As your child takes on new challenges, be sensitive and understanding as you support them to reach for the stars.  Talk to your child about real life opportunities that tie into what your child is learning.  The newspaper is a good source of information to acquaint your student with the applications and ties to why they are taking math or science.  As you work on this impossible mission to assist your child as they grow into wonderful adults, remember you will be able to celebrate as you say, “Mission Impossible accomplished!”  If you are interested in learning about Columbia School programs, call 5175926641 or email pamela.campbell@myeagles.org.


Monday, November 11, 2019

Columbia School District Salutes Our Veterans!


Columbia School District staff members and students are forever indebted to our veterans for their service to our Country.  On Veterans Day, Columbia School District students and staff members greeted our local veterans with breakfast and a thunderous applause.  

We believe that from the beginning of our nation, many brave young men and women have stepped forward to defend our freedom. Nearly 50 million men and women have worn the uniform of the United States, and nearly 20 million veterans are living and working among us today.  At this time, many young adults are currently serving our country and becoming a new generation of American veterans.  

Our nation owes a debt to our veterans, and it’s a debt we can never fully repay.  Thank you Veterans for your service!

Monday, November 4, 2019

Welcome to Officer Breijak!


Columbia School District is pleased to announce that we have a new police liaison officer to work with our students and staff to continue to increase safety within the district.  Officer Theodore (Ted) Breijak grew up in the Jackson area and graduated from Michigan Center High School in 2014.  Following high school he attended college at Ferris State University.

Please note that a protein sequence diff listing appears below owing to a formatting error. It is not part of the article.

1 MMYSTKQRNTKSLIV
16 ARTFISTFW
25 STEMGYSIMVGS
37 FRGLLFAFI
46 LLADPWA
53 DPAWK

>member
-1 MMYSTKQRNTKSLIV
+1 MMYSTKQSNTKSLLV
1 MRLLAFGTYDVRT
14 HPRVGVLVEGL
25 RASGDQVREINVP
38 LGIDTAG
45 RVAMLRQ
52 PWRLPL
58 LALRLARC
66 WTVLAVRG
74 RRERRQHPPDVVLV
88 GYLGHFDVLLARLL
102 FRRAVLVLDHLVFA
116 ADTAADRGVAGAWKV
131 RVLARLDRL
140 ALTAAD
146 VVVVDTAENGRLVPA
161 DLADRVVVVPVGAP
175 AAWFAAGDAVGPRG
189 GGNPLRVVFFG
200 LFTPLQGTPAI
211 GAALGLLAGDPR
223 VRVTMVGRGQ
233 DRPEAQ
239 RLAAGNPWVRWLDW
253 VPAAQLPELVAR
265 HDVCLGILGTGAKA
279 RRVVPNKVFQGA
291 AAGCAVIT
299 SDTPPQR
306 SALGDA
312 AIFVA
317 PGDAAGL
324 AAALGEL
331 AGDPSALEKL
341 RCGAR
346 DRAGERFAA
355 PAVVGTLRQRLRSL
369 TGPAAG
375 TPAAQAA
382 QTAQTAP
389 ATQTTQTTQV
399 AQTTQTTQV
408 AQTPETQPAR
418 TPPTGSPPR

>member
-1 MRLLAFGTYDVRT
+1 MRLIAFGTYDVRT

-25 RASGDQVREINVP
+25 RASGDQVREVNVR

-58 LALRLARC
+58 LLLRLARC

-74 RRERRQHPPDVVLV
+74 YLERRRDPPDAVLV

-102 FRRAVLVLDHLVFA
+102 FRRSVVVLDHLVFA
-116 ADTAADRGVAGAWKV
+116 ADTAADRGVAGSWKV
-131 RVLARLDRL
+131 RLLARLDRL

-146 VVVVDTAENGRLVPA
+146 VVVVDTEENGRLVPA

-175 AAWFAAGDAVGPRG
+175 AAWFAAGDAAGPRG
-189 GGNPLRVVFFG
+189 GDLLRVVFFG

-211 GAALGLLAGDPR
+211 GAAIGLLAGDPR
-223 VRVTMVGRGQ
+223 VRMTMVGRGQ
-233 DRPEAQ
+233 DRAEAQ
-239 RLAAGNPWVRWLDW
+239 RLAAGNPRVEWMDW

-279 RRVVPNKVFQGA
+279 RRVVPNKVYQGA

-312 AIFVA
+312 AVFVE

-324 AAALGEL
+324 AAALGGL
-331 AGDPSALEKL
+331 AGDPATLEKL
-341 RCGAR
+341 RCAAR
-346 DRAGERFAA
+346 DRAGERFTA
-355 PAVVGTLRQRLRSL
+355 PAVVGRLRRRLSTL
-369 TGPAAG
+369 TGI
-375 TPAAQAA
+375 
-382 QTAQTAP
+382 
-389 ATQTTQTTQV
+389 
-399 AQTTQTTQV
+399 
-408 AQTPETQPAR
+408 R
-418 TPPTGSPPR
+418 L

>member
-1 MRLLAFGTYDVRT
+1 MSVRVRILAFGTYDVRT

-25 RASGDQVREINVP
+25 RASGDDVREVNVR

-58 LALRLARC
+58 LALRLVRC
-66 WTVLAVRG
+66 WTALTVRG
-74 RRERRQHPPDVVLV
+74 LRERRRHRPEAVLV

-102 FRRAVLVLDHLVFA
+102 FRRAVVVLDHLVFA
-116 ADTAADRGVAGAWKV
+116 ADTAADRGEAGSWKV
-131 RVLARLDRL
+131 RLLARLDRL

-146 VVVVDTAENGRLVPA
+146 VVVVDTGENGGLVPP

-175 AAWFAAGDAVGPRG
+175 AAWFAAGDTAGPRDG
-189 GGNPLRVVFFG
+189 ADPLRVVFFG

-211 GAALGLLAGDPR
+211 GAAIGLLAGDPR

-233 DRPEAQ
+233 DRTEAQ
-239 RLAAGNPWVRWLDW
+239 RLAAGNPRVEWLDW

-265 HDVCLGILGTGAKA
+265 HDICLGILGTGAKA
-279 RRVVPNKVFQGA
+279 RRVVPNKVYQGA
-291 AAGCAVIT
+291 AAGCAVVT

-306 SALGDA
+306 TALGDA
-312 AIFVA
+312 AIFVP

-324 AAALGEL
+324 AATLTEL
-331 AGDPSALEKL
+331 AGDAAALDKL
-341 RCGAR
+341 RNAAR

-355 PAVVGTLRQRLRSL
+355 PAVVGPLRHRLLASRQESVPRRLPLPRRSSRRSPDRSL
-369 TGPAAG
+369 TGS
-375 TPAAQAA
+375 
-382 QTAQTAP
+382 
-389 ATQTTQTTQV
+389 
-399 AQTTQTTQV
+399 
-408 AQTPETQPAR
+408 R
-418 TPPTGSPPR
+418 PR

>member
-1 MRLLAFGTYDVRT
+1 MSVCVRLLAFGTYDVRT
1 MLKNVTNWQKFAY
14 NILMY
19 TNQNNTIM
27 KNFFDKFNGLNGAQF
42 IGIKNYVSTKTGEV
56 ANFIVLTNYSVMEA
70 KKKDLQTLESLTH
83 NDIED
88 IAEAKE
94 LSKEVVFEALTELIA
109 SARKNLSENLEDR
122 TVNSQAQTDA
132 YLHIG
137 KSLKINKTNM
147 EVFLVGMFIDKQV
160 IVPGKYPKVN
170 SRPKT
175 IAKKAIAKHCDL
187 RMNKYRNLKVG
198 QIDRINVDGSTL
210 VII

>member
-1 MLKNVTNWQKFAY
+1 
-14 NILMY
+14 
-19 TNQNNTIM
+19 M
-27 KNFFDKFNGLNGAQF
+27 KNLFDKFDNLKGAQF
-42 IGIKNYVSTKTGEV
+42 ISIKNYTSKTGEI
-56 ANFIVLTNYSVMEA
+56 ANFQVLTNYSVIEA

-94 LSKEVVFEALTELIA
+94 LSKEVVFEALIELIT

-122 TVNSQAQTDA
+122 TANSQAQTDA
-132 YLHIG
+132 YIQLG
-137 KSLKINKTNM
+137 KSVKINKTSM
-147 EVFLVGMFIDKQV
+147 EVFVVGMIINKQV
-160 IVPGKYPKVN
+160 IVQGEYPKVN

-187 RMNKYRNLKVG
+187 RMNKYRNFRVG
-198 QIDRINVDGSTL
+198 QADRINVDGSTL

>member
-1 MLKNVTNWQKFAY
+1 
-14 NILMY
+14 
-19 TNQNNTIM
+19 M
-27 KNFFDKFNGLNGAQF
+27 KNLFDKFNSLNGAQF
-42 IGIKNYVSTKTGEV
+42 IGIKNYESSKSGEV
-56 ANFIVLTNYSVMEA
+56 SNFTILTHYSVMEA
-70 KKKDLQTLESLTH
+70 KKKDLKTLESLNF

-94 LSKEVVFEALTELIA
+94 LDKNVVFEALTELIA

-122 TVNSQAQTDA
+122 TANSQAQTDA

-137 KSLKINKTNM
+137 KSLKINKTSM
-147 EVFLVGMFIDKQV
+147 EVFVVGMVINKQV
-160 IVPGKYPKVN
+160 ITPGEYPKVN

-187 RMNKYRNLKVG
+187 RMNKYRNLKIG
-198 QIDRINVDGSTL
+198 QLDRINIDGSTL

During college Officer Breijak played saxophone and oboe in the Ferris State University athletic pep band.  He used his skills in music as a student conductor trainee for a year with the pep band.  He received a small partial scholarship for his participation and leadership in the band.  While at Ferris State University he was also an assistant manager for the fast food restaurant, Kentucky Fried Chicken.

While at Ferris State University, Officer Breijak enjoyed the law enforcement prerequisites and entered in to the Ferris State Law Enforcement Academy his senior year of college, during which he took 20 credit hours each semester to prepare him for a position as a police officer.  Officer Breijak graduated from Ferris State University with a degree in Criminal Justice in 2018. 

Officer Breijak became a police officer because he likes working with the community.  Coming from Michigan Center, he enjoys participating in community activities and getting to know the people in town.  His first position following his graduation from Ferris State University was at the Jackson City Police Department.  Although he learned a lot about being on a police force and enjoyed working in Jackson, he missed being in a rural community.  He worked last summer for the Mackinaw island Police Department.  Officer Breijak found his summer experience on Makinaw Island interesting.  Officer Breijak said that he enjoyed his time immensely with the Mackinaw Island Police Department during the summer of 2019.  He was able to take the position as the Columbia Township Police Department Columbia School District liaison because his time at Mackinaw Island was only a summer job.

Officer Breijak said that he became a police liaison, “because I enjoy working with kids.  I am not that much older than the students so I relate to them.”  He continued by saying that he is interested in working to “develop my skills in juvenile relations, through his work at the Columbia School District.”

Officer Breijak has enjoyed his time so far with the Columbia Township Police Department because people are friendly.  He sees the community as a small world scale and where neighbors look out for one another.  He called the Columbia Township community, “Refreshing.”  His long range plans are to continue working in Columbia keeping the community safe and getting to know more of the residents in the area.